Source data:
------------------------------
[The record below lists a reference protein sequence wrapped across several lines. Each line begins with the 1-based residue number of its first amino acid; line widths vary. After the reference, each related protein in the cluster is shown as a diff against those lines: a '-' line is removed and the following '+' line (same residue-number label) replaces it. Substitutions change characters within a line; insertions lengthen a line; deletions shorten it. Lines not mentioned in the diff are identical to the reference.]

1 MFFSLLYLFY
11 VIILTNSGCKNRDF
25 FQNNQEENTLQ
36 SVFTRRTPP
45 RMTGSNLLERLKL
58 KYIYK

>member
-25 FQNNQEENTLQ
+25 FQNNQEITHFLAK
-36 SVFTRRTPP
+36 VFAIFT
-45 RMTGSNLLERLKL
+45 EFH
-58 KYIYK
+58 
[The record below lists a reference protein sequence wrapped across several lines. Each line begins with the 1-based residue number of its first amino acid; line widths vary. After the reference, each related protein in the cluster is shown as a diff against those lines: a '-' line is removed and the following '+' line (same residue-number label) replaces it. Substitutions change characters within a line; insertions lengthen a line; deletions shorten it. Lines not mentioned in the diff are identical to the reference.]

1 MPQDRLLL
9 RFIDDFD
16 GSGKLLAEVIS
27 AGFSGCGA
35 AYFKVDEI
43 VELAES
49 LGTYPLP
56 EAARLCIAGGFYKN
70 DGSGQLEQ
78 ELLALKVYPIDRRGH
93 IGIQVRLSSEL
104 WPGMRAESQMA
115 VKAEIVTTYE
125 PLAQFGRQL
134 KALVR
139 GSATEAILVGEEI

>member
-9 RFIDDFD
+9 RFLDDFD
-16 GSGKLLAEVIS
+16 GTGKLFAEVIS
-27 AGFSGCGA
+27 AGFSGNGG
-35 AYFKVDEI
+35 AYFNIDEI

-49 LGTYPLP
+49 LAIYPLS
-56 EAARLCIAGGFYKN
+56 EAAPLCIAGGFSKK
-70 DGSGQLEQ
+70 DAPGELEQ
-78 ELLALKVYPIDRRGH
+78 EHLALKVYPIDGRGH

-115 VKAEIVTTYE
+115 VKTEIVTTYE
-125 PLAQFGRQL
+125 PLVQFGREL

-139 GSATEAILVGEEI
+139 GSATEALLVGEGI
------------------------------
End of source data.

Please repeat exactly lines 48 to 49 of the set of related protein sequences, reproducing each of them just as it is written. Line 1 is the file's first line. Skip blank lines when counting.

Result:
+70 DAPGELEQ
-78 ELLALKVYPIDRRGH